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New container terminal at Dublin Port to be largest in country

Construction of the third and final Masterplan project at Dublin Port will commence in 2026, and will cost €400 million.

Dublin Port Company on Friday announced the expansion, which it has named the 3FM Project. It will deliver 20 percent of the capacity required by 2040 on one-fifth of Dublin Port’s lands, all located on the Poolbeg Peninsula.

The ambitious project is expected to be completed sometime between 2030 and 2035.

The project is at the pre-planning stage and Dublin Port Company says it will lodge a planning application with An Bord Pleanala in early 2023. Between now and then, the company says it will prepare the detailed project design and environmental impact reports required for large infrastructure projects.

The 3FM Project is being launched now, Dublin Port Company says, so as to ensure that essential port capacity is available on time. Capacity pinch points are already evident in the north port area post-Brexit and pending completion of consented Masterplan projects there the ABR Project and the MP2 Project which are already underway.
Since 2010, Dublin Port Company says it has invested €500 million in the north port area to provide port capacity to cater for the growth of 44% in overall port volumes in just ten years equivalent to an annual growth rate of 3.7 percent.

In the Lo-Lo mode, volumes have grown by 37 percent between 2010 and 2020. However, since Brexit growth has accelerated and volumes in 2021 are 14 percent higher than last year. A key part of the 3FM Project is the construction of a new container terminal, the largest in the country, to provide an annual throughput capacity of 360,000 units (612,000 TEU). To put this into context, the new container terminal will have the capacity for more than twice the number of containers handled in all other ports in the country last year.

The development of the Dublin Port is supported by National Ports Policy and the National Development Plan, by the NTA’s Transport Strategy for the Greater Dublin Area, and by the Dublin City Development Plan. Dublin Port Company is committed to proper planning and sustainable development and has already secured planning permissions for two large Strategic Infrastructure Development projects from An Bord Pleanla the ABR Project (2015) and the MP2 Project (2020).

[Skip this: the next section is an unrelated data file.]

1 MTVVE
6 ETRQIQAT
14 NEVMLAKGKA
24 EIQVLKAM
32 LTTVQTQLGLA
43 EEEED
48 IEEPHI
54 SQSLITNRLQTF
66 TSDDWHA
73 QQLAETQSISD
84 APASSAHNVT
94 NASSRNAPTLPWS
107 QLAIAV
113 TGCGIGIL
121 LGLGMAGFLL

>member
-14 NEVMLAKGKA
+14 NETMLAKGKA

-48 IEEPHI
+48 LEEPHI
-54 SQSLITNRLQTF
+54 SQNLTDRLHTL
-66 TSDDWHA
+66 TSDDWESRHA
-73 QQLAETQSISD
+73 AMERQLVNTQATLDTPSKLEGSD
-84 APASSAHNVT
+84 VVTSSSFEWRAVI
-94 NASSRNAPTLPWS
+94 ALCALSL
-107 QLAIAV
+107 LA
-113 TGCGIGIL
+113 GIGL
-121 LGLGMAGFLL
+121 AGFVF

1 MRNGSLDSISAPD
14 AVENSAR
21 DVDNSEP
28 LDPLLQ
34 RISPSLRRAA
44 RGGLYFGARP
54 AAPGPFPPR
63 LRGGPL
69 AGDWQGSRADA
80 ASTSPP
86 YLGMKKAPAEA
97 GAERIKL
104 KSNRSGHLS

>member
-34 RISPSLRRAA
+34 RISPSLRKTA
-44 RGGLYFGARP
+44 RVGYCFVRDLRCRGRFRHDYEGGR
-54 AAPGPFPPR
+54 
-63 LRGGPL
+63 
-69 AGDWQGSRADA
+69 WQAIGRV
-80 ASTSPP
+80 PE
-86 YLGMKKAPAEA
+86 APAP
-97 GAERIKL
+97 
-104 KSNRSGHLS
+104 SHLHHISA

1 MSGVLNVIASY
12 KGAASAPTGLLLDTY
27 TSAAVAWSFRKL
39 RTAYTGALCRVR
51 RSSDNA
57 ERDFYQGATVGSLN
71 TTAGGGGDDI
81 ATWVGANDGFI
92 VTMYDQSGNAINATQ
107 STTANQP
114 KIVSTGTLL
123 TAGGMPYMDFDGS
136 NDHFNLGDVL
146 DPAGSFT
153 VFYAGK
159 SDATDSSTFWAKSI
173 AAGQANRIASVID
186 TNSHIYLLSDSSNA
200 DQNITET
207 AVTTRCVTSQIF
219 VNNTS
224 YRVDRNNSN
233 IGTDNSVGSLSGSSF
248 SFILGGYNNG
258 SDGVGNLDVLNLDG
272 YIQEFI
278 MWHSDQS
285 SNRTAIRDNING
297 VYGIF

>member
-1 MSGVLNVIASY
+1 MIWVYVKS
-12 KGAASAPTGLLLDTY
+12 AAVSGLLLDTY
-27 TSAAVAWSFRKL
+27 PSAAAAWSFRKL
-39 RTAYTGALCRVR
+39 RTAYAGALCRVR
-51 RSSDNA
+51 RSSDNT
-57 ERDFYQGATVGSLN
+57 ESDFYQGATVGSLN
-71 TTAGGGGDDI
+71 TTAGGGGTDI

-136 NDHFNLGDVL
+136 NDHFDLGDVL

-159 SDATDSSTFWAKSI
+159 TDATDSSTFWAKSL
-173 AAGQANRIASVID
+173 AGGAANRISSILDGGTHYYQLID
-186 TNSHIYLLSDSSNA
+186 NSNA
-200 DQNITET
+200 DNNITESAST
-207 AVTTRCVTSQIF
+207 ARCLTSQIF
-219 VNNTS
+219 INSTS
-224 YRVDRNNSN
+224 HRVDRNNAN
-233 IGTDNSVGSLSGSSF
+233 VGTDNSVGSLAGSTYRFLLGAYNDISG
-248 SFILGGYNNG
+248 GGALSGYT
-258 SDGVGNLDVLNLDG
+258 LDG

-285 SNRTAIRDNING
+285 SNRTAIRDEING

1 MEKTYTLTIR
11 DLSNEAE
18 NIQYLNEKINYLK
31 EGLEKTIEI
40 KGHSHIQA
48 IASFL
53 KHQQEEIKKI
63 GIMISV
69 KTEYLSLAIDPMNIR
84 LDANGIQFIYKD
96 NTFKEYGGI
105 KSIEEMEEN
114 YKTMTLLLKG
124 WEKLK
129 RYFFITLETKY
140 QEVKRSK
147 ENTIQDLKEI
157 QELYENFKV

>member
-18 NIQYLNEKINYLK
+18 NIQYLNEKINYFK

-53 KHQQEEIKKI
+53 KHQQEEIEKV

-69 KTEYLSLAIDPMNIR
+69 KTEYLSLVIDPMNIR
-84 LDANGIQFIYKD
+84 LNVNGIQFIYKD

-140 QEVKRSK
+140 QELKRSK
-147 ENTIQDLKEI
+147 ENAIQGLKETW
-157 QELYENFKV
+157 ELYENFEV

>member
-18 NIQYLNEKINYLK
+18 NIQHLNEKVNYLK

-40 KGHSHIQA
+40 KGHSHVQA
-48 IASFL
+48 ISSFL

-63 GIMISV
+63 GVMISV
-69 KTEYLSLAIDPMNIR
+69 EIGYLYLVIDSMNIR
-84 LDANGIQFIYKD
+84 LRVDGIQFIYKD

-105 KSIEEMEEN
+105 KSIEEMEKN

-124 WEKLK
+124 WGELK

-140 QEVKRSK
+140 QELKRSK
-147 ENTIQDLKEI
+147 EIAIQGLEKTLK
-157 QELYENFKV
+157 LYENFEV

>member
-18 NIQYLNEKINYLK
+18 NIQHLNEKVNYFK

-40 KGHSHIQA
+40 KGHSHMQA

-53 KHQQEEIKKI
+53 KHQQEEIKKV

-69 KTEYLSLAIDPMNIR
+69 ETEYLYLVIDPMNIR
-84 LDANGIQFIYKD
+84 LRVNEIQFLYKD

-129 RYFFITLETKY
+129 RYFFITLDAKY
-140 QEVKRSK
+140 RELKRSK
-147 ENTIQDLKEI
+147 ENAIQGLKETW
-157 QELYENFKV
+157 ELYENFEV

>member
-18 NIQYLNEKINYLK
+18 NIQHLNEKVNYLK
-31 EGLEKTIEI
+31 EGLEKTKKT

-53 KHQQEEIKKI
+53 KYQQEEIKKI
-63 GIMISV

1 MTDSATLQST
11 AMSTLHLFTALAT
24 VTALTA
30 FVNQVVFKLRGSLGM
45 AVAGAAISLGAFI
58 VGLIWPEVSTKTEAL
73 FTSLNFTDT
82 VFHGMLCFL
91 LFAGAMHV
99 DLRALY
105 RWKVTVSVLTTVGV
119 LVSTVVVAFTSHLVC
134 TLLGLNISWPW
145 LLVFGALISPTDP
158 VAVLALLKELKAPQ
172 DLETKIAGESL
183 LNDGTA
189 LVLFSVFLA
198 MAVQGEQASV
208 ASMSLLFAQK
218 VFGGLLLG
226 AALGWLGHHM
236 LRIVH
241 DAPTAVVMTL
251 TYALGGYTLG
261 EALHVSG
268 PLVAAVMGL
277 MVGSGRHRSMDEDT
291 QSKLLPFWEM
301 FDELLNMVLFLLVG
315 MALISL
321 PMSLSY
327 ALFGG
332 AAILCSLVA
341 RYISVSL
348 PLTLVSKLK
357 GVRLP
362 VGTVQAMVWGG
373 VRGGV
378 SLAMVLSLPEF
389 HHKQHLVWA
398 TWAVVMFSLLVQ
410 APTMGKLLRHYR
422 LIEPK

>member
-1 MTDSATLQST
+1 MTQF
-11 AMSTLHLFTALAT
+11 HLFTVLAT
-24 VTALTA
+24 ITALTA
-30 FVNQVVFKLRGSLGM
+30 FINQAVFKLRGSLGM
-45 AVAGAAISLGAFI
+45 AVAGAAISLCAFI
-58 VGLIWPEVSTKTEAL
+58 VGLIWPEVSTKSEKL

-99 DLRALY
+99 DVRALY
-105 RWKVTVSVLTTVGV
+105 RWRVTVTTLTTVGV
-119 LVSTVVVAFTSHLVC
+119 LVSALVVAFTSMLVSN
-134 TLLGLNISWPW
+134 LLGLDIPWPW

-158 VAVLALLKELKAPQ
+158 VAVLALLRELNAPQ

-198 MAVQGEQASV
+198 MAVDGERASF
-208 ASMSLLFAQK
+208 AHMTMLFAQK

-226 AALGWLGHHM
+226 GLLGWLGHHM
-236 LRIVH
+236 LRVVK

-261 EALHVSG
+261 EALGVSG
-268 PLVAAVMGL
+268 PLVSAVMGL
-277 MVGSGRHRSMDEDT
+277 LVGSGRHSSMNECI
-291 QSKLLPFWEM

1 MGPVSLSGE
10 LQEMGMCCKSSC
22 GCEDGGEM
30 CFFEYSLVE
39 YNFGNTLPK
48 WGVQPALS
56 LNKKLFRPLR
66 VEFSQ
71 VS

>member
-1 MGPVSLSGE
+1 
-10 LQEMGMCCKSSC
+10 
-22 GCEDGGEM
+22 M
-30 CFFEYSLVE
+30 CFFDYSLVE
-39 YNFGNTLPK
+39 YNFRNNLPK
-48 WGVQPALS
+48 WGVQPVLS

The company says it is working to secure planning permission for the 3FM Project by 2024 to ensure the continued provision of national port capacity in Dublin Port up to 2040.

“There is very little spare capacity for future growth of unitised trade in Dublin Port or in any other port in the country. Planning for long-term needs as far out as 2040 is very difficult and it is important for us in Dublin Port to plan early to ensure that we are ready to construct nationally essential port capacity in advance of demand,” Dublin Port’s Chief Executive, Eamonn O’Reilly, said Friday.

“We are developing Dublin Port based on Masterplan 2040 at an overall estimated cost of €1.6 billion over the 30 years from 2010 to 2040. Port infrastructure is very expensive and, by the end of this year, we will have invested €500 million in the 11 years since 2010. Over the next five years, we will invest a further €450 million. We aim to begin to build the €400 million 3FM Project in 2026 and to complete it between 2030 and 2035.”

“Masterplan 2040 projects that Dublin Port will need capacity for an annual throughput of 3.1 million trailers and containers by 2040. The 3FM Project will deliver one-fifth of this capacity by way of a new Lo-Lo terminal 360,000 containers per annum and a new Ro-Ro freight terminal 288,000 freight trailers per annum,” O’Reilly said.

“The challenge of long-term infrastructure planning was well illustrated in the Dublin Transport Initiative (DTI) report of 1995. The DTI predicted Dublin Port’s cargo volumes would reach 12 million tonnes by 2011. However, volumes in 2000 just five years after the report was published had already reached 21 million tonnes. For the last two decades, Dublin Port has been playing catch-up and it is important for the next twenty years that we keep capacity ahead of demand.”Port-city integration

The 3FM Project will deliver not only the capacity objectives of Masterplan 2040, but also the objective to re-integrate Dublin Port with Dublin City. The City and local communities will benefit from three new public parks on the Poolbeg Peninsula, improved access to the waterfront and to the Great South Wall, all linked by more than five kilometres of new and improved pedestrian and cycle routes. These will tie in with 10km of greenways and active travel routes currently being built in the north port area, including the Liffey-Tolka Project.

The next step in the planning stage of the project is the preparation of a detailed design and environmental analysis in advance of lodging a planning application in 2023. Before beginning this work in January 2022, Dublin Port Company says it is starting a conversation with as wide a range of stakeholders as possible, particularly local communities. All feedback and any ideas received by the end of December 2021 will, Dublin Port Company says help ensure that the 3FM Project is carefully and properly designed.
Source: Dublin Port Company

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